This summer continues to be colder and windier than average, but nonetheless, the sun came out enough in June for me to get at least a number of good flower pictures.
I also managed to acquire a bone bruise on my left shin (at least I didn’t break it, so there’s that!), so horse pictures are in short supply this month as I sit quite still and quietly swear to myself about the pain.
Not Theresa (though my British friends tell me she sucked too). Just the weather. May in Denmark usually has two or three weeks of gloriously hot sunshine during which everything explodes out of the ground in a cornucupia of scent and colour.
Not so this year. It’s been mostly cloudy and rainy. But in between the rain there’s been a few days where the sun came out (and even two that had summer-like temperatures). I managed to grab a few good shots in the garden and elsewhere, without getting drenched.
Without further ado, the pictures of May (such as May was).
Most of our garden is bee and small animal friendly but that doesn’t mean we don’t have beautiful colours.
There were two warm days, and we made them to the zoo in one. Out of about 1200 pictures a few were worth sharing (I’m still learning this camera).
Summer is being rough on me this year. The heatwave that began in May shows no sign of letting go anytime soon. Everything is bone dry and the air is full of dust. The heat is not doing my fibromyalgia any favours. But one thing can be said for this very atypical hot Danish summer: It’s beautiful. I’ve spent more time in my garden this summer than in the twenty years previous at the old house.
I planted wildflower seeds in a big pot on the terrace in order to feed my never-ending love for cornflowers. The outcome is a little weird. There’s all sorts of other flowers in there too, but it’s the pink cornflower that baffles me. I had no idea cornflowers could be pink. Cornflowers range from white over pale blue to dark cobalt blue. Maybe this one’s just colour blind.
We live close to the river so there is a lot of wetlands wildlife in the area. We see toads all the time, and salamanders are fairly common too. But the ones we usually see are smooth newts, by far the most common in Denmark; this big fella is northern crested newt which is a rare and protected species here.
No one who knows my husband will be surprised to hear that we now have salamander-friendly patches and watering holes under the rhododendrons. I’m hoping to meet adders out there too. The neighbour claims to see adders in his garden all the time. I love them.
I can spend hours just looking at the wildflowers. I have no idea what those pink ones between the morning glories and cornflowers are, but they are absolutely gorgeous. The husband built bee hotels in the yard and now that everything is so dry and dead, the wild bees are here in droves to check out those wildflowers.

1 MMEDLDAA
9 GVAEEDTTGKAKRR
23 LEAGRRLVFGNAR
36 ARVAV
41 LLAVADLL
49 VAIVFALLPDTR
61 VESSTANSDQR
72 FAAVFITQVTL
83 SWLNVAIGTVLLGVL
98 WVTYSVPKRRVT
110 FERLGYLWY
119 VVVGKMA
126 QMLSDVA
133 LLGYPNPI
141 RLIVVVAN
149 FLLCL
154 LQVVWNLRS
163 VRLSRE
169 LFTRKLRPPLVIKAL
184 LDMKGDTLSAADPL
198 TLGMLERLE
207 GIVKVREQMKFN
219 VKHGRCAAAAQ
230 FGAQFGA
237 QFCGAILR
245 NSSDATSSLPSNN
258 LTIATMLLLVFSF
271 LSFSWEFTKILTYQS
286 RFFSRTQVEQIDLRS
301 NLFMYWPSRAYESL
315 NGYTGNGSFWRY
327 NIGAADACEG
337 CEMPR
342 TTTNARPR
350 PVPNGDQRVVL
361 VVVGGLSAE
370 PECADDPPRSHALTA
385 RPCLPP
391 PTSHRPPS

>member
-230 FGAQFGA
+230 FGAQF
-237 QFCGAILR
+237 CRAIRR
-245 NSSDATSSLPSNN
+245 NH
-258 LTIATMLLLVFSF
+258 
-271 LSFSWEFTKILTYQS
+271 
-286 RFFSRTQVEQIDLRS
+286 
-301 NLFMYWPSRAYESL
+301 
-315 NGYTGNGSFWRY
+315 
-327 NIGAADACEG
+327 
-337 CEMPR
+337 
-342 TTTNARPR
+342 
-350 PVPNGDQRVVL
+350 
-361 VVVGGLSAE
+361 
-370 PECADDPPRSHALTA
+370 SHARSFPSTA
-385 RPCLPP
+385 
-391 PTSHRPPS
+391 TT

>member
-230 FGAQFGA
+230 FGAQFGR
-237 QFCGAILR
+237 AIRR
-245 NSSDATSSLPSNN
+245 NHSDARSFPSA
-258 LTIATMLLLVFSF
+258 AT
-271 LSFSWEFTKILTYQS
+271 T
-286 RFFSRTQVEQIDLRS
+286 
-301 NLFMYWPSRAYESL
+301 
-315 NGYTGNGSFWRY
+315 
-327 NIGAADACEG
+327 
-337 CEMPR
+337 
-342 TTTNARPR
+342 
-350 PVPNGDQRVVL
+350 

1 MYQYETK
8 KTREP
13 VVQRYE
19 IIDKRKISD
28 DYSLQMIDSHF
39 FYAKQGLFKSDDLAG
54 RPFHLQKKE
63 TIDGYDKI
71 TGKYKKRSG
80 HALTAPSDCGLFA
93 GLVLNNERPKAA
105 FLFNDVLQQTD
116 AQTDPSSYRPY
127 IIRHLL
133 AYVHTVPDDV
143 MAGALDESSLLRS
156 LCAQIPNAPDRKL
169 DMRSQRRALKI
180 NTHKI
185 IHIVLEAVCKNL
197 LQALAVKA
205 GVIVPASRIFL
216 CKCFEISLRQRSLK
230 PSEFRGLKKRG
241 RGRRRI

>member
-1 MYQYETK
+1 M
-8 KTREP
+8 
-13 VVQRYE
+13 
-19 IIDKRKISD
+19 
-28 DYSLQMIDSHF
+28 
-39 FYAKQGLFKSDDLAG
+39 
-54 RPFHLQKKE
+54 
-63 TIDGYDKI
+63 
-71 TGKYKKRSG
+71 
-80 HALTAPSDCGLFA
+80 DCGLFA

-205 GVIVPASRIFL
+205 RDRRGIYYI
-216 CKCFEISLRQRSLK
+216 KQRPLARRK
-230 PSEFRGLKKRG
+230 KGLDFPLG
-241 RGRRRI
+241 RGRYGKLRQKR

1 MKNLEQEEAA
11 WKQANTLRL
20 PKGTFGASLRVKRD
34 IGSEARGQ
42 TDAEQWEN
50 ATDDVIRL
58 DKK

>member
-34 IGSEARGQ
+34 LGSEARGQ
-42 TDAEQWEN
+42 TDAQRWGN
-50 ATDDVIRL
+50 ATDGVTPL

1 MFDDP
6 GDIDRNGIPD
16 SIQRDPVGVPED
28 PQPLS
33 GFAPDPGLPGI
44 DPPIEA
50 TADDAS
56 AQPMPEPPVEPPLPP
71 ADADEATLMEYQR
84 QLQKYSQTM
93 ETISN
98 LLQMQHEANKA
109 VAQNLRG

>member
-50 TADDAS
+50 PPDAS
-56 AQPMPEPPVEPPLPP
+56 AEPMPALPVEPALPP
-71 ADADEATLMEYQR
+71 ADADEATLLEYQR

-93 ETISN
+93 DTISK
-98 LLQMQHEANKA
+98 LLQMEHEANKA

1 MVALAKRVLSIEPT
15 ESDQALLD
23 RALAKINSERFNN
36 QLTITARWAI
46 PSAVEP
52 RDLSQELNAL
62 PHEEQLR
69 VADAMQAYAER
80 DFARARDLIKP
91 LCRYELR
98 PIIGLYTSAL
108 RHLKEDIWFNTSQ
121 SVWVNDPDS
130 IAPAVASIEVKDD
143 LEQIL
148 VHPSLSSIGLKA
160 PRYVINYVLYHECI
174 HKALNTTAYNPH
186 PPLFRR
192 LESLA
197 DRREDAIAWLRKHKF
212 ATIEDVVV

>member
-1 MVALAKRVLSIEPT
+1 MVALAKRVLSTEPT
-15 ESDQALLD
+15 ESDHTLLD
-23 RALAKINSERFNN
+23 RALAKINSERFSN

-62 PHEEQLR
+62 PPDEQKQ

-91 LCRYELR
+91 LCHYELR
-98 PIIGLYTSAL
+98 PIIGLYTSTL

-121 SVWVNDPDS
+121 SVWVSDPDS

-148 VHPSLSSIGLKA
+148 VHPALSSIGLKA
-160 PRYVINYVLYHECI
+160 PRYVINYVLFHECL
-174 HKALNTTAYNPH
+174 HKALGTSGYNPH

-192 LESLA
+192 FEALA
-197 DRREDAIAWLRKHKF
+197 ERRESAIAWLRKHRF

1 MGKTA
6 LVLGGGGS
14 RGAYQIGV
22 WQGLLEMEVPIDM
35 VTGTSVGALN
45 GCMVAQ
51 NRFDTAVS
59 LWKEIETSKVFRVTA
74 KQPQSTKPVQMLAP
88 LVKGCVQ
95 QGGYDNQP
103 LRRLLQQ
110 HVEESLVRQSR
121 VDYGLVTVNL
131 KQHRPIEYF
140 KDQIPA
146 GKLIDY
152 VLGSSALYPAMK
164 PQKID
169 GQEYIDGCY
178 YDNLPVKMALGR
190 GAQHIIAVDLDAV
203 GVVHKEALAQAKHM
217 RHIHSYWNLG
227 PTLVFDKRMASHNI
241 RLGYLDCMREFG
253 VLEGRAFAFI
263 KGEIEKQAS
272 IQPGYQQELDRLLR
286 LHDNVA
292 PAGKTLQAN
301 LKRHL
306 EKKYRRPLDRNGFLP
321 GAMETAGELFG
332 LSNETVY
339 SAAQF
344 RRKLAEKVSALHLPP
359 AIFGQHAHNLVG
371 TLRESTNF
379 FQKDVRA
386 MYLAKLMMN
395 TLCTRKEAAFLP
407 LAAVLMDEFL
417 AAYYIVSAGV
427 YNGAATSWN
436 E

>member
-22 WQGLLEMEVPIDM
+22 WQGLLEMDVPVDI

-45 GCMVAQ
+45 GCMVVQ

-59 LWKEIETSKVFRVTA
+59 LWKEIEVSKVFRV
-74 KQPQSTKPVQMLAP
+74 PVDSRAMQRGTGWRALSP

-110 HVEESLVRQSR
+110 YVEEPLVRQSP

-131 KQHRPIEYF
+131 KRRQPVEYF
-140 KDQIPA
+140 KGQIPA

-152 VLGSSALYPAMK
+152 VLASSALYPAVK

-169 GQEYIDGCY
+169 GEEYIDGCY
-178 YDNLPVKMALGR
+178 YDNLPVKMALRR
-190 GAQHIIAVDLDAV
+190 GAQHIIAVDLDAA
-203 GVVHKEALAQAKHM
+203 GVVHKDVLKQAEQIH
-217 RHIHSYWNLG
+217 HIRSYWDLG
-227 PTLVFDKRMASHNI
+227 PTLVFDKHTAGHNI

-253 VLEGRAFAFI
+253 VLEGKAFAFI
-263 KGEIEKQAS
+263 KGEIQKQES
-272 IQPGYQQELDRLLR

It’s so dry here now that when we go to the barn and water the horses in the pasture, wasps turn up in droves to drink. Look at the soil; there’s no moisture in the earth anywhere. We’ve had the hottest May on record ever, June and July have not let us off the hook. It’s pretty, but I will admit, it’s taking its toll on people and animals alike.
There’s only one family member who absolutely loves the dry dusty heat. It’s great for certain purposes!
No time of year is more beautiful than May. No joy is greater than the first May in a new house, watching the flowerbeds and wondering what’s going to turn out to be in them. So far I am not disappointed. It’s picture day!
No flower is closer to my heart than the humble dandelion. Together with the tiny white daisies they sum up everything I love about May. The sunshine, the freshness, the cool nights and hot days, the beginning of a new year. The earth awakens, explosively.
Those chilly May nights that soon enough become warm. They tend to be starry and clear blue, and my camera is not at all sophisticated enough to properly capture those colours.
And speaking of colours. Turns out we have a large rhododendron patch and not two shrubs are the same colour. Every shade from bright white over hot pink to blood red is represented. My favourites are the small purples and the large crimsons.
They’re there, the small purples.
Out in front we have poppies. Gazillion of poppies. They’re large and bright red and contrast gorgeously with the bright blue scillas.
And of course there’s a corner for self-planted more or less wild flowers as well.
But the strangest flower of them all is the hairy lawnflower.